News from Bolivia's rainforests: Brazil's walnut harvest this year has declined by 60-70%, mainly due to El Niño. Bolivia produces approximately half of the world's supply and reports that the capsules are empty. Trees aren't producing this year, which also means that communities that make a living harvesting this nutritious nut are likely to suffer. Bolivian authorities are planning new strategies to counter shortages due to this overwhelming drought, such as cutting vines around Brazil chestnut trees in the native rainforest, which could triple the yield of individual trees.
There are several reasons why Brazil nuts have become more difficult to find on the market than they were a few years ago. After the “catastrophic harvest” in the Amazon rainforest, there has been a drastic reduction in Brazil's nut supply. The lack of rain in South America due to El Niño also caused Brazil nut pods to fall ahead of time, causing fewer seeds to germinate and turn into trees. In addition, due to the drop in Brazil nut production in recent years, cutting down a Brazil nut tree has been banned in Brazil.
Eating a healthy breakfast is about to be much more expensive due to the great shortage of one of the key ingredients in muesli. There has also been information from several sources that the availability of Brazil nuts in the spot market is scarce, causing prices to rise. Brazil nut supplies have plummeted by more than two-thirds after a “catastrophic harvest in the Amazon rainforest”. However, factories cannot survive these price levels, so they would prefer to stop selling Brazil nuts.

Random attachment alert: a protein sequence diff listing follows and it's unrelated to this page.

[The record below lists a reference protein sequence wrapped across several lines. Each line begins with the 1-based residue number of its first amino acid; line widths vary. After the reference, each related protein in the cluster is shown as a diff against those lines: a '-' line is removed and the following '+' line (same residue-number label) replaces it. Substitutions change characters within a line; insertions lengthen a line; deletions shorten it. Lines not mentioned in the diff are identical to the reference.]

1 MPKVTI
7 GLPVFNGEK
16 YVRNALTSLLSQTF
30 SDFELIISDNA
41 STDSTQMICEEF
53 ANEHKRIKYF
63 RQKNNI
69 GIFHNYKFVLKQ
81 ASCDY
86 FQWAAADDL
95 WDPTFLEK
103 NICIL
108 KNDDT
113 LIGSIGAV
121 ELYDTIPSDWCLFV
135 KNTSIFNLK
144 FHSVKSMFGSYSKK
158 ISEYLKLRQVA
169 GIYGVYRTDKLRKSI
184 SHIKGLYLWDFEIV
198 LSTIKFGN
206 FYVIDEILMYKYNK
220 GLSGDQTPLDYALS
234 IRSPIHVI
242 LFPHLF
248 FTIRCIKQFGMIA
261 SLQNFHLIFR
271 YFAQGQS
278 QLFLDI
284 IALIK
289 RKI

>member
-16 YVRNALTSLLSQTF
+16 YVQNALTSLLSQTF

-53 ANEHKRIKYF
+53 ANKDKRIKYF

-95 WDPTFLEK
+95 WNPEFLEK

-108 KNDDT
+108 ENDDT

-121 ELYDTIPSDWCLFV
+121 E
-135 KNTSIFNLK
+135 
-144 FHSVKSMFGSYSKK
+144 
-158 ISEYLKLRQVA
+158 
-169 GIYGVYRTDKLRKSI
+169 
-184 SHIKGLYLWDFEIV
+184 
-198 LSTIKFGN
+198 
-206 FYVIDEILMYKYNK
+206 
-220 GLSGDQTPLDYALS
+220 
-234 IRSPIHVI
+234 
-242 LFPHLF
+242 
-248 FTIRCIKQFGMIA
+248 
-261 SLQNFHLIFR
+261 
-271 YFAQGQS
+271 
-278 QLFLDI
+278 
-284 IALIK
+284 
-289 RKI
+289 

There is speculation that the shortage of Brazil nuts may cause the prices of these nutritious nuts to increase considerably in the coming years. It is worth noting that Bolivia has continued to supply 1,928 tons of Brazil nuts to Germany, maintaining the top position by a very, very large margin. Brazil nut, an increasingly popular product, is also under pressure under the same rule in a few months. Brazil nuts are native to areas around the Amazon in the regions of Brazil, Colombia, Peru, Ecuador and Venezuela.
In this case, the pandemic has wreaked havoc due to the scarcity of markets and, as it is a product that is in great demand, the price will be the protagonist in the coming weeks. Brazil nuts are an excellent gluten-free source of dietary fiber, several vitamins, such as thiamine and vitamin E, and minerals, such as selenium, copper, magnesium, manganese, potassium, calcium, iron, phosphorus and zinc.